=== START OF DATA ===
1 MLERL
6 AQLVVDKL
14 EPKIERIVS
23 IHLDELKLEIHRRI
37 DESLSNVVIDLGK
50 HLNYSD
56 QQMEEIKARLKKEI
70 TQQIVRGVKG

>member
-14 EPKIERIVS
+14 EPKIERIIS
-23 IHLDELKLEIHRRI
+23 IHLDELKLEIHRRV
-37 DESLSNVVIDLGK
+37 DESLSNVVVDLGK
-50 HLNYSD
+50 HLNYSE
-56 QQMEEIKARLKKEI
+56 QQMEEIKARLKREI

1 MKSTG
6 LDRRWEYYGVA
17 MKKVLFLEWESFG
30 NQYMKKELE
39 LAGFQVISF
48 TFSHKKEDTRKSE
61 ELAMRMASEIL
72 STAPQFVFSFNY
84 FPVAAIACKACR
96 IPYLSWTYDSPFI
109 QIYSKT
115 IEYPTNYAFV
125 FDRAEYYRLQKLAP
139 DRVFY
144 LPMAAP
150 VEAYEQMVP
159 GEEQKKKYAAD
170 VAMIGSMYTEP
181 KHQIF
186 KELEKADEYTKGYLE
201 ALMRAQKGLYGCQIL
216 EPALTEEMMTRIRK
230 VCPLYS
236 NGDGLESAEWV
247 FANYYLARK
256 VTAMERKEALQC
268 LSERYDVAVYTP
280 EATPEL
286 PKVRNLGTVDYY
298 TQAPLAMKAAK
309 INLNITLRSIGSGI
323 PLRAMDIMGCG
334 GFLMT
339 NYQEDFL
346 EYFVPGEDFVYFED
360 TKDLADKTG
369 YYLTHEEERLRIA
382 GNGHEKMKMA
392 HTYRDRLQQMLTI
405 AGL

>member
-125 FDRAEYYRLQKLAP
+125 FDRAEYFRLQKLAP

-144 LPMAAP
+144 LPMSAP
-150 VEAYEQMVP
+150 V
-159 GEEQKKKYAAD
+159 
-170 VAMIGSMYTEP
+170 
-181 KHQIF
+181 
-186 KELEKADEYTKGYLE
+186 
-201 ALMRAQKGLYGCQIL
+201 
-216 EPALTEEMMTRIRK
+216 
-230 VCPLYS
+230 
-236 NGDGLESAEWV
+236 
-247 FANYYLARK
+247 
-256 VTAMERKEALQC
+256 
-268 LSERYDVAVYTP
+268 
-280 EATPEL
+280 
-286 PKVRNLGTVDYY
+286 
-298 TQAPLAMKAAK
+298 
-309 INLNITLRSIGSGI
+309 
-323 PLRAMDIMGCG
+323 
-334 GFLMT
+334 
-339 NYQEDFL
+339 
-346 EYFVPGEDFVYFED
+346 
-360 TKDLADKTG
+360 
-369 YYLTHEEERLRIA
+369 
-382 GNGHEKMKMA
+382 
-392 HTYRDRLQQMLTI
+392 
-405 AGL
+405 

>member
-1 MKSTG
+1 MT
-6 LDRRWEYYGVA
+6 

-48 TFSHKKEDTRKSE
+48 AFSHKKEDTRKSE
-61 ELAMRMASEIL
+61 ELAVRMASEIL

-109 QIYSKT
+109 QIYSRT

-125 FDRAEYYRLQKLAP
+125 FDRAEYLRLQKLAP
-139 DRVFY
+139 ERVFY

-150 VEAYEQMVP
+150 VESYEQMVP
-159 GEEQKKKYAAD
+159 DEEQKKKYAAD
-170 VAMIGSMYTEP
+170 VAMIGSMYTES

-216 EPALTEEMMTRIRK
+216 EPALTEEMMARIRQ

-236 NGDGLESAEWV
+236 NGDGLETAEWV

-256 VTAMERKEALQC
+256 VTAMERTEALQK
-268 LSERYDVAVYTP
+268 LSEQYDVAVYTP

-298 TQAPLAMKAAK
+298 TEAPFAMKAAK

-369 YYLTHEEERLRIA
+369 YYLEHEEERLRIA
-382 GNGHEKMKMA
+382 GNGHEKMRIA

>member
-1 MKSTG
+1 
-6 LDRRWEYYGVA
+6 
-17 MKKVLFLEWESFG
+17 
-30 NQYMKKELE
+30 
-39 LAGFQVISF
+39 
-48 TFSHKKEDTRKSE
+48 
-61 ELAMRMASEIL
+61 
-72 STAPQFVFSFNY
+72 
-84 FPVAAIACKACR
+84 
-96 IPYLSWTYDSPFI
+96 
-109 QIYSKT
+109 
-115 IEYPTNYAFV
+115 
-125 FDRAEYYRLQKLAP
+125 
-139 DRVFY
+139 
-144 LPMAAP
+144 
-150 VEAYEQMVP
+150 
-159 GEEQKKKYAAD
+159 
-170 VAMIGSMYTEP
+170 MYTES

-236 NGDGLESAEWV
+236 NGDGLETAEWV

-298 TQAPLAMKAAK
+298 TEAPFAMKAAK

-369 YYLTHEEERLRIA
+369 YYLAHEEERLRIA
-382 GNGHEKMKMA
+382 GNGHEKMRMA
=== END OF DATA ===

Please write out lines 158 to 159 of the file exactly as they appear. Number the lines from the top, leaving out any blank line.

+30 
-39 LAGFQVISF